However, as the hospital has been busy, many people have had to resort to private laboratories and incur costs of more than CHF100 (around $110) to get tested.  

Too little, too late? 

At the beginning of October, the HUG opened a new test centre in response to the urgent situation in Geneva. But looking back, it’s clear that Switzerland “didn’t test the population enough” this summer, said Professor Didier Pittet, head of the department for prevention and control of infections at the same hospital. Moreover, it did not see “the increase in the level of endemicity of the virus” coming. 

According to data from Oxford University published by Swiss public broadcaster RTS, between July 11 and August 29, 5.3 people out of 1,000 were tested each week on average in Switzerland, compared to 8 in France and Germany, and even 17.6 in the United States. Pittet refers to a certain “easing off” by the authorities and the Swiss population over summer. 

This feeling is shared by Arthur Germain, co-founder of OneDoc, the first Swiss platform for online medical appointments.  

“We were all surprised by the speed of the second wave. At the beginning of summer, we thought that most of the coronavirus pandemic was behind us,” he said. “But at the end of summer, when the big hospitals started contacting us to help them set up online appointments for PCR testing, we soon saw the evidence.” 

Today, OneDoc offers more than 50 screening centres for PCR testing throughout Switzerland. By the end of November, more than 105,000 appointments had been booked online.  

“We could have anticipated things better, that's for sure, but I think we managed to react fairly quickly,” said Germain. 

Slow rollout of rapid tests 

What about rapid antigen tests? On October 28, the Federal Council announced with great fanfare that antigen tests would be available in Swiss pharmacies as early as the following week. At the beginning of November, swissinfo.ch visited several pharmacies in Geneva and confirmed that none of them had been able to meet public demand for the tests.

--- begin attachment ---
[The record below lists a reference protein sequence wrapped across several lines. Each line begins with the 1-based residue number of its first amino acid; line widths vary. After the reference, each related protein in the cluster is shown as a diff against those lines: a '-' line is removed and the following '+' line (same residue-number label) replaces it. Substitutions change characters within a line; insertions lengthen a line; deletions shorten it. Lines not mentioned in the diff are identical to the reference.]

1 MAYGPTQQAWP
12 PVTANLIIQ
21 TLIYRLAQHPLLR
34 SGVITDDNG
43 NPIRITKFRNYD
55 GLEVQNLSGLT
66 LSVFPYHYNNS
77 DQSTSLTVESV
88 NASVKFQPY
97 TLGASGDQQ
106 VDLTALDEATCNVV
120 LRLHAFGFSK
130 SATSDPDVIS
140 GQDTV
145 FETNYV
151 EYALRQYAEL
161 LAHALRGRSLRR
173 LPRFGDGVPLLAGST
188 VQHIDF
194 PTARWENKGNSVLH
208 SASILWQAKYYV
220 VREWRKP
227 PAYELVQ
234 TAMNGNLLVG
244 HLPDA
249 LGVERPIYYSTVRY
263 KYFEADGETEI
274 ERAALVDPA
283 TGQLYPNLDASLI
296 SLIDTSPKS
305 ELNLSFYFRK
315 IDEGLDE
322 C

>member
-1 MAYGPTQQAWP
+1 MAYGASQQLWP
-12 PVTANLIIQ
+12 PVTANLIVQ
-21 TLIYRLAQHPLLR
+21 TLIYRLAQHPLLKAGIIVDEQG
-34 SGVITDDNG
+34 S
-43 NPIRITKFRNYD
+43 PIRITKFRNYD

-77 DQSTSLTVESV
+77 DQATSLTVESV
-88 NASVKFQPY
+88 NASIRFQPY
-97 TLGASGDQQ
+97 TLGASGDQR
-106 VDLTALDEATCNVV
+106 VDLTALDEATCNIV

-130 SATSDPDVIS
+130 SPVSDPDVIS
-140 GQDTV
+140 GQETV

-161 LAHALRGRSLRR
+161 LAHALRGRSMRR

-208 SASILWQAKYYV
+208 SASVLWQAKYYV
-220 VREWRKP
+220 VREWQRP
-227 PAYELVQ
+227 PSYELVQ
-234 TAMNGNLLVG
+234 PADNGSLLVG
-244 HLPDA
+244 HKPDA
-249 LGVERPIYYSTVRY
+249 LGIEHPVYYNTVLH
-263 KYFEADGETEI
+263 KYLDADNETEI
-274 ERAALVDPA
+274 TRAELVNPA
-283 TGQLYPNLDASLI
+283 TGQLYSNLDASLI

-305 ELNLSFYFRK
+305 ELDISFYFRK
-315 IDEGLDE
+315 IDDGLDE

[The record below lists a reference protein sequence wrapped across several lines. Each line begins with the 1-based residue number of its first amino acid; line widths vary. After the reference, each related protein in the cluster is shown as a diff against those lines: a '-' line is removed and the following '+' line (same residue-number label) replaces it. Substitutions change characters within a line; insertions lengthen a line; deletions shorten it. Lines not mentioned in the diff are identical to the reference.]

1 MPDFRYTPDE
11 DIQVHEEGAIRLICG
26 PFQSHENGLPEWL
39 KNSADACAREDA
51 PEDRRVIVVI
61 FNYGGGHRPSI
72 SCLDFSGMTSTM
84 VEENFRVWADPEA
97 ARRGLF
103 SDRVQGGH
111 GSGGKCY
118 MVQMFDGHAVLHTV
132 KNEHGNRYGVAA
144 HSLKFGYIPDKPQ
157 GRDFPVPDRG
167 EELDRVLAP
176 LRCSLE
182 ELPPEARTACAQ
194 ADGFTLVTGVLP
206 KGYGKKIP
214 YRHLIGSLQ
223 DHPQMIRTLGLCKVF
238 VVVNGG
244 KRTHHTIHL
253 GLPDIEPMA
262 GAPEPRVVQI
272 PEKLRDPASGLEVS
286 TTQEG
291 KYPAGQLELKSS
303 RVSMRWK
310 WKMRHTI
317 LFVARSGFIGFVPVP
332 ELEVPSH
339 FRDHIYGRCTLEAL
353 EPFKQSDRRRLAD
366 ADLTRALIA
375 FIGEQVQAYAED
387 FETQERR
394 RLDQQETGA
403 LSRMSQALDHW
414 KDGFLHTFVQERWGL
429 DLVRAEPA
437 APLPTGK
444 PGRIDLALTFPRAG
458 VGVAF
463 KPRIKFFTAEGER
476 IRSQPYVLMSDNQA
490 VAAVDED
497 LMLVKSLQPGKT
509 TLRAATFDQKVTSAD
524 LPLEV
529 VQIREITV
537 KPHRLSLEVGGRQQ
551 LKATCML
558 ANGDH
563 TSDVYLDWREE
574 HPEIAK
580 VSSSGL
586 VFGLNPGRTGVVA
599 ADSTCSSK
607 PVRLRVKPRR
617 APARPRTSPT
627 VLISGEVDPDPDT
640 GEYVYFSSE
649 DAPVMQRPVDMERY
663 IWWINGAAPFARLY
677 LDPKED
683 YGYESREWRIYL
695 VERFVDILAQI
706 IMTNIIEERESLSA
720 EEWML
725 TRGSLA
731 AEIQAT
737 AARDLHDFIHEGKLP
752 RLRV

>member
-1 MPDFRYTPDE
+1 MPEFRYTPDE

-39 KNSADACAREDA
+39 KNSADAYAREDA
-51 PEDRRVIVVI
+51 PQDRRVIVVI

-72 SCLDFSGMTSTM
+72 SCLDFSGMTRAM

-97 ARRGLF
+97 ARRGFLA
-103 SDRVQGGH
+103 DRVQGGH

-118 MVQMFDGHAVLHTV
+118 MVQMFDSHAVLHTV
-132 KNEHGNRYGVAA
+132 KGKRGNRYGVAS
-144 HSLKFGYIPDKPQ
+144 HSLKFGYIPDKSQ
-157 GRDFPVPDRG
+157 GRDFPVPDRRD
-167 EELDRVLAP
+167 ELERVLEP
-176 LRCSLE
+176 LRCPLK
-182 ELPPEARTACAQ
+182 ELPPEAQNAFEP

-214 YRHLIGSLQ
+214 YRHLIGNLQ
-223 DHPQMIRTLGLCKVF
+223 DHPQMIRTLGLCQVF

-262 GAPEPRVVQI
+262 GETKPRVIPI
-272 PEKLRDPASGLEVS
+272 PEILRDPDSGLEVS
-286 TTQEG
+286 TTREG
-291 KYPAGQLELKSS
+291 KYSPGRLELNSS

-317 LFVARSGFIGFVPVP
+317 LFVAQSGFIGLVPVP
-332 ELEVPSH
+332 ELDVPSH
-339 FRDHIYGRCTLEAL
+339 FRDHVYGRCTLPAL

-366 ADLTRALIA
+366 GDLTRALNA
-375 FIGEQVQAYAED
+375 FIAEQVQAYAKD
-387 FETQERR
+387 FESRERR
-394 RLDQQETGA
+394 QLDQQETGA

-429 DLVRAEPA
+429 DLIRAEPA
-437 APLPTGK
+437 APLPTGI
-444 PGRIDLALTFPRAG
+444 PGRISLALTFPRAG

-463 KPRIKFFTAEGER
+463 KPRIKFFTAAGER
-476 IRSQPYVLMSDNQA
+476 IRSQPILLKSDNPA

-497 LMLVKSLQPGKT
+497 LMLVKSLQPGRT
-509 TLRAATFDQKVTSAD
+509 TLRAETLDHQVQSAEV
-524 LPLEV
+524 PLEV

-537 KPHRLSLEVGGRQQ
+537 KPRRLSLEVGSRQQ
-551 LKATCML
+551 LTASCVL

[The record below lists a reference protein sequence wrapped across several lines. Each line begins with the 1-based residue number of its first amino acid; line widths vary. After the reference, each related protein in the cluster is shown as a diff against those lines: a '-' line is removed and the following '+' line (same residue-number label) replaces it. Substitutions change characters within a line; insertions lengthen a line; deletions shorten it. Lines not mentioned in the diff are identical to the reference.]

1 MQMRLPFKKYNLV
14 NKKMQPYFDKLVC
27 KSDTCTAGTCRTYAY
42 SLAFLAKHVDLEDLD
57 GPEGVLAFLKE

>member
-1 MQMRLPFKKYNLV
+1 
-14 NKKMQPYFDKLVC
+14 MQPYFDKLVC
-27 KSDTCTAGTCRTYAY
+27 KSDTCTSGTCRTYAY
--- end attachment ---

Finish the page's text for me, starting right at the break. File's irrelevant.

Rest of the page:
“We received a lot of calls the day after the press conference, but we hadn't been forewarned at all,” said Julia, a pharmacy assistant in Geneva. “In the following days, we received a message from the cantonal pharmacist inviting us to sign up on a waiting list to obtain the equipment and training needed to carry out these tests.” 

Today, her pharmacy still hasn't received any further information about antigen tests. The cantonal pharmacist, meanwhile, affirms that that “pharmacies will receive them progressively” from the end of November. 

At the federal level, the situation is no better. As of mid-November, only four pharmacies in the entire country were offering the OneDoc rapid test.

The situation falls far short of the target of 50,000 tests per day set by Health Minister Alain Berset. Once again Switzerland is lagging behind its neighbours. In France, the Trade Union of Community Pharmacists guarantees the availability of antigen tests in over half of the country's pharmacies. Germany, for its part, began offering this service in its pharmacies and laboratories at the end of September. 

Although rapid tests are less reliable, they are nevertheless a valuable tool in the fight against Covid-19, as a complement to PCR tests. They can significantly increase testing capacity and break the chains of infection quickly, especially in the context of mass screening campaigns, such as the one conducted on a large scale in Slovakia in early November. 

“Today, screening centres and pharmacies in Switzerland have understood this,” declared Germain. “They are preparing to be ready to respond to such a demand.”